- Tropical Cyclone Franklin - Aug 2017
- Hurricane Matthew - Sep 2016
- Hurricane Earl - Aug 2016
- Belize: Floods - Oct 2015
- Caribbean: Drought - 2015-2017
- Tropical Storm Ernesto - Aug 2012
- Tropical Storm Harvey - Aug 2011
- Hurricane Richard - Oct 2010
- Hurricane Paula - Oct 2010
- Tropical Storm Matthew - Sep 2010
Drought continues in Southern Africa, while parts of Madagascar and Kenya are on flood watch
Due to poor rainfall since November western Namibia is in a severe drought. Conditions may worsen as limited rain is forecast next week.
In southwestern Madagascar, an uneven and inadequate rainfall distribution since the start of the rainfall season has resulted in severe drought. Drought conditions are likely to persist.
Despite recent rains, many areas of southern Africa remain dry
Since November, rainfall has been below average in South Africa. Significant moisture deficits have strengthened and expanded into several parts of Mozambique, Zimbabwe, Botswana, Zambia, Namibia, and southern Angola.
Although rainfall has increased in some areas of Madagascar since mid-November, the negative impacts of the delayed onset of the rainfall season is still present.
Rainfall is below average in several western provinces of the island.
Ground conditions improve in southern Africa, while Namibia and Angola remain dry
Africa Weather Hazards
Since November, rainfall has been below-average in South Africa. Significant moisture deficits have strengthened and expanded into several parts of Mozambique, Zimbabwe, Botswana, Zambia, Namibia, and southern Angola.
Countries in the Latin America and the Caribbean (LAC) region are highly vulnerable to a range of natural hazards, including droughts, earthquakes, forest fires, floods, hurricanes, and volcanic eruptions. Between FY 2008 and FY 2017, USAID’s Office of U.S. Foreign Disaster Assistance (USAID/ OFDA) and USAID’s Office of Food for Peace (USAID/ FFP) provided humanitarian assistance in response to a diverse range of emergencies in the region.
Heavy rainfall associated with Tropical Cyclone Ava causes flooding in Madagascar
Africa Weather Hazards
Since November, rainfall has been belowaverage in South Africa.
The early season abnormal dryness has expanded into several parts of southern and western Mozambique, Zimbabwe, eastern Botswana, and southern Zambia, where rainfall is forecast to be low during the middle of January.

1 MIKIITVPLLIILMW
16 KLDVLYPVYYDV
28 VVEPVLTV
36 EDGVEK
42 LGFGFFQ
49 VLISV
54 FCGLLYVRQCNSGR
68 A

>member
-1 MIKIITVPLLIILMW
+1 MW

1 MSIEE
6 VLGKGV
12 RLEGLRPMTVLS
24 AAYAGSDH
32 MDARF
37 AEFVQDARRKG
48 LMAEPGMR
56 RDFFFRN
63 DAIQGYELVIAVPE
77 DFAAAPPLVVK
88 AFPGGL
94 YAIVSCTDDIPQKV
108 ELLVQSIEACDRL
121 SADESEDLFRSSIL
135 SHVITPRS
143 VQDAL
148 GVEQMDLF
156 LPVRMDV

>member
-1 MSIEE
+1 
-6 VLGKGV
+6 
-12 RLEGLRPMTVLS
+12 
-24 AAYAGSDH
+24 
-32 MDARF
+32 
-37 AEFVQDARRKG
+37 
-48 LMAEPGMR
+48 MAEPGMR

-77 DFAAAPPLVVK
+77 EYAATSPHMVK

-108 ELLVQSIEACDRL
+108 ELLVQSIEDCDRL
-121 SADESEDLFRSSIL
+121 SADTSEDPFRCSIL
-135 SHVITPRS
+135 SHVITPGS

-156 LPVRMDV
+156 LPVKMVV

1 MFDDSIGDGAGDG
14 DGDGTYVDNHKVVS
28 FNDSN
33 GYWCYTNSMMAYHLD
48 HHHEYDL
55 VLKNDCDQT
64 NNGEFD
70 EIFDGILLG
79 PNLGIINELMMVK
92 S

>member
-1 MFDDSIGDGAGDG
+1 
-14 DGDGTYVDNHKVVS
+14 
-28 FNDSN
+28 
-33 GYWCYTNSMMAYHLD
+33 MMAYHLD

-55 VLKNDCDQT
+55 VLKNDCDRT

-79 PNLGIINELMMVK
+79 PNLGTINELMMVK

Resilient Transport Vital to Curb Disaster Losses in Small Island Developing States
Improved policies alone could reduce the impact of natural disasters on well-being by 13 to 25% in small island countries
NEMO and the National Met Service hereby inform the general public that as at 2:00 p.m., showers and thunderstorms associated with a broad Area of Low Pressure (93L) located over the north western Caribbean Sea are beginning to show signs of organization. The broad Area of Low Pressure (93L) has a medium to high chance of development into a tropical cyclone within the next 48 hours.
CARICOM Media Release
Thursday, October 26, 2017 — CARICOM and Mexico, which both recently suffered devastating natural disasters, have agreed to strengthen cooperation in disaster risk management.
The agreement forms part of a Joint Declaration issued at the end of the Fourth CARICOM-Mexico Summit held in Belize on Wednesday 25 October 2017 under the joint chairmanship of CARICOM Chairman, Prime Minister Dr Keith Mitchell of Grenada and the President of Mexico, Enrique Pena Nieto.
La recién formada tormenta tropical Nate dejó el jueves al menos 15 muertos en Nicaragua, ocho en Costa Rica, otros dos en Honduras y uno en El Salvador mientras se mueve en una trayectoria que podría llevarla el fin de semana a la costa estadounidense en el Golfo de México, informaron las autoridades.
El Centro Nacional de Huracanes de Estados Unidos indicó que la tormenta podría generar inundaciones en Honduras, donde se prevé que arroje entre 380 y 500 milímetros (entre 15 a 20 pulgadas) de lluvia, e incluso más en algunas zonas.